As I have read, and makes sense, the colder the air intake the more fuel required for proper engine combustion. If one were to alter to a warm air intake, reroute intake to inside engine compartment, would this help MPG? Year round? In winter season?

 

Thoughts?

:D

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Winter time is a hard time to gage fuel economy. For one, any time you drive in snow, slush, rain, ect, it is resistance on the tires. Anytime you have a hard wind, you can get lousy fuel economy. It can also come down to winter fuel formula's.

 

The EPA numbers can be had, but only when the roads are dry and the wind isn't moving much. Also summer fuel has less aditives and you should get better fuel economy on that.

 

We've been averaging 32-43MPG, but latly, it's been all in town miles. I'm sure I can get that 40+ again this sumemr when I got on a longer trip.

 

I know your never suppost to go by the fuel gage to figure out fuel economy, but even this last tank now that the roads are clear, I can tell when I'm getting good fuel economy. When I get over 100 miles per 1/4 mark on the gage, then we are doing good. On bad tanks, it reaches about 85-90 miles per 1/4 mark. I use math to figure out what it really is, but I can tell on the gage and tripomitor if we are doing good or not. I wouldn't be surprized if this tank is more like 36-38MPG. We went spent some more time on the HWY this tank.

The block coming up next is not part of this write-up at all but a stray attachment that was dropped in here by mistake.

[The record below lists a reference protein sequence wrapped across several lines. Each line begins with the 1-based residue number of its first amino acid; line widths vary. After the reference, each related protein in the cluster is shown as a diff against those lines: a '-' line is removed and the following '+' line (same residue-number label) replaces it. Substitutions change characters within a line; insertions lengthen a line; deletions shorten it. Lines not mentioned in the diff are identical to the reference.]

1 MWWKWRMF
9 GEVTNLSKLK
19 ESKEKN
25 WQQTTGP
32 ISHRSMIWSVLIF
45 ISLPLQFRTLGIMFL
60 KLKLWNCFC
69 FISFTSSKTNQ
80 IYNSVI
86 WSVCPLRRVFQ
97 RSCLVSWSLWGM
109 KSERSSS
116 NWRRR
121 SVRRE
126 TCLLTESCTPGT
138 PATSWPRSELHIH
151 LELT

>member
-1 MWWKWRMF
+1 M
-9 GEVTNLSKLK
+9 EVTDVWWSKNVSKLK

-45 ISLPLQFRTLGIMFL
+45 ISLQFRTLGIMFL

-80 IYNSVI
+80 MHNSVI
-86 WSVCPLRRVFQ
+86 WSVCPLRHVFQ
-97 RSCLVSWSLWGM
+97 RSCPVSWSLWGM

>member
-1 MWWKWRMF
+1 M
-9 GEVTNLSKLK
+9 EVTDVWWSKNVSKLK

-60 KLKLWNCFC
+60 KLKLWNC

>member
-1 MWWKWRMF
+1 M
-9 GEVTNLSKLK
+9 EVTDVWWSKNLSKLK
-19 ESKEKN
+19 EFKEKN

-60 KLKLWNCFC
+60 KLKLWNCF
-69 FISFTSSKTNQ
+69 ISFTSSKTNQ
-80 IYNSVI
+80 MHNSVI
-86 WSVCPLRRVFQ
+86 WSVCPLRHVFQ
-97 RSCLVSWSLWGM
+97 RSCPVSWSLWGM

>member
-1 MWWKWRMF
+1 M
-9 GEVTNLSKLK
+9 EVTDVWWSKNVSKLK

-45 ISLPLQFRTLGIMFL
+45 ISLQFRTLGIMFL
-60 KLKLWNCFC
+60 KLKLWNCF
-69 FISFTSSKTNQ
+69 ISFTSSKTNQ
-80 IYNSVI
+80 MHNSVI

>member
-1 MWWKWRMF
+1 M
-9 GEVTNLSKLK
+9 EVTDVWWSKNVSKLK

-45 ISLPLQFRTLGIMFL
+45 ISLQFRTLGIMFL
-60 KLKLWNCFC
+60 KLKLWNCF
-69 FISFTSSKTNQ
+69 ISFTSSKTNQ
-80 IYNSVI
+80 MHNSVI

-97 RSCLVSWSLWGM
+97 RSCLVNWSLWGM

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One thing that bothers me about cars sold in US that they dont display instant MPG, except for a couple of hybrid cars. Many or not most cars in Europe have it standard. If we had that instant feedback, people would learn quicly to save tons of fuel. A test drive while buying a new car would have a different meaning.